On the Janka scale, acacia maintains a rating of around 1700-2300. This can vary depending on the acacia tree, but is a good average scale if you’re looking for an estimate of the hardness.
Teak has a rating of 1050-1150 on the Janka scale. With a much tighter average, teak is much more consistent when it comes to the hardness you’ll get with each piece of wood.
Both hardwoods are dense and have a good hardness to create a sturdy, stable structure. Acacia is a little easier to work with for carving, whereas the high amount of oils in teak can ruin many chisel blades if you’re not using high quality tools.
If you’re looking at a piece of teak wood and wondering if it’s the real deal, or if someone’s trying to pull one over on you and sell you a piece of acacia, simply lean in and take a whiff.
Teak has a very distinctive smell that you can recognize right away. This can be a barrier against using teak for people who are sensitive to smells, but it is helpful in identifying authentic teak wood.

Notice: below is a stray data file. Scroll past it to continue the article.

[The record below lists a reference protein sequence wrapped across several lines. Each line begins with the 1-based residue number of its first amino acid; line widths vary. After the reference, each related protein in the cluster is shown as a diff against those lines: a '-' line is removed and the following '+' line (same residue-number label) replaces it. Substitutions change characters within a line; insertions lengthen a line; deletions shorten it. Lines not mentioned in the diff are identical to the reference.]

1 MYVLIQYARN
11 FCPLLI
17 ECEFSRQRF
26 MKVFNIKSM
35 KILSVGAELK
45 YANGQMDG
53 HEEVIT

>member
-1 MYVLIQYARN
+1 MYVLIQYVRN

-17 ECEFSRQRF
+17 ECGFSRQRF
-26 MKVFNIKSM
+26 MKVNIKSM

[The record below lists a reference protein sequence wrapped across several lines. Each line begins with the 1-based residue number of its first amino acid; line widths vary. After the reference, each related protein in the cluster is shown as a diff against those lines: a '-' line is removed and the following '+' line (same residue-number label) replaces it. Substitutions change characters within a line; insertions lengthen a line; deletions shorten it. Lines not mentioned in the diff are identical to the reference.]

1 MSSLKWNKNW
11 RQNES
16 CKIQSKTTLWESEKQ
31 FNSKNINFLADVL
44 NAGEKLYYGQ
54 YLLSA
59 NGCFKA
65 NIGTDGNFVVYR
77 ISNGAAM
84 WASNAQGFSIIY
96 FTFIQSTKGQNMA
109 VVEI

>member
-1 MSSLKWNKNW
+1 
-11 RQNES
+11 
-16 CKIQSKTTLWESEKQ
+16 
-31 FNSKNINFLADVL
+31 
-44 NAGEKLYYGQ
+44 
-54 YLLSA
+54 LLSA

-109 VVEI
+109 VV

Acacia, on the other hand, only has a pungent smell when it’s first cut. If the acacia has been sitting for a while, it likely won’t have nearly as strong of a scent as teak.
This isn’t to say that you wouldn’t be able to smell acacia at all. Surely, if you press your nose to the wood and inhale, you’ll be able to catch the scent. But teak will be much more immediately recognizable.
5. Ease Of Use
Both acacia wood and teak are great hardwoods to work with. They have different strengths, but are both great for many projects.